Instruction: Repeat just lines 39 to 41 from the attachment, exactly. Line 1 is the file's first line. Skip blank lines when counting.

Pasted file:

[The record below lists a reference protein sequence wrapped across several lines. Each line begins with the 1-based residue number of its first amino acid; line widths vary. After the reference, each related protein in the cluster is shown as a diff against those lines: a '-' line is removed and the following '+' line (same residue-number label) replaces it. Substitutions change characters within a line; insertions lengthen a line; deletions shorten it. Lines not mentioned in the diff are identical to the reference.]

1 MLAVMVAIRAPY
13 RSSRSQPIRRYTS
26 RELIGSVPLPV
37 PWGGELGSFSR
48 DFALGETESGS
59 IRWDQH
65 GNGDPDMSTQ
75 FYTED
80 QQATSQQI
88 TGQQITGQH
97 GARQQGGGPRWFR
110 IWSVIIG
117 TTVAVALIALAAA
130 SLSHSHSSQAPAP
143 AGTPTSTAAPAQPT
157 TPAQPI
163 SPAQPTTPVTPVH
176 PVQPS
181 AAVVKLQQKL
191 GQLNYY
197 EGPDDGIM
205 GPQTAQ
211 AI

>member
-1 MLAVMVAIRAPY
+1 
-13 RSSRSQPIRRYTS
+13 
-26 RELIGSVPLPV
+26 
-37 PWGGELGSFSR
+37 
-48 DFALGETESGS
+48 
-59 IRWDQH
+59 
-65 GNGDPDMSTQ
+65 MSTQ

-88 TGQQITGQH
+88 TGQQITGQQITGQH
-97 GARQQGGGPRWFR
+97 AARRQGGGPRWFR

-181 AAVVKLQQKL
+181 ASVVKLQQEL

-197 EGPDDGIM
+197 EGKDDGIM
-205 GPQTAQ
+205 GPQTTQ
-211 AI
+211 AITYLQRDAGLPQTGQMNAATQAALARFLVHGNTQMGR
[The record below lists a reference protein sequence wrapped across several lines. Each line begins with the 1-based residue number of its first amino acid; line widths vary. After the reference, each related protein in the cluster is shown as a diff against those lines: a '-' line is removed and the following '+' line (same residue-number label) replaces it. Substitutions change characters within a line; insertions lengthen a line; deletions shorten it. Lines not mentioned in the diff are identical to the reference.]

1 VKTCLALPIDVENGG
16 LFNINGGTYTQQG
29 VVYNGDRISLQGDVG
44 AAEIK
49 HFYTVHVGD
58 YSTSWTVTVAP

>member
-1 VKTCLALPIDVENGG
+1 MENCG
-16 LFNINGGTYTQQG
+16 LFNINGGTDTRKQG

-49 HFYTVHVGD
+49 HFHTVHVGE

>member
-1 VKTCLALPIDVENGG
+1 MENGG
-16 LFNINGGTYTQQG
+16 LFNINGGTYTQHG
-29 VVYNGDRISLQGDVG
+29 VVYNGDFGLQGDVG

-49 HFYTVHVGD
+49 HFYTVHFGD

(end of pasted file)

+65 MSTQ

-88 TGQQITGQH
+88 TGQQITGQQITGQH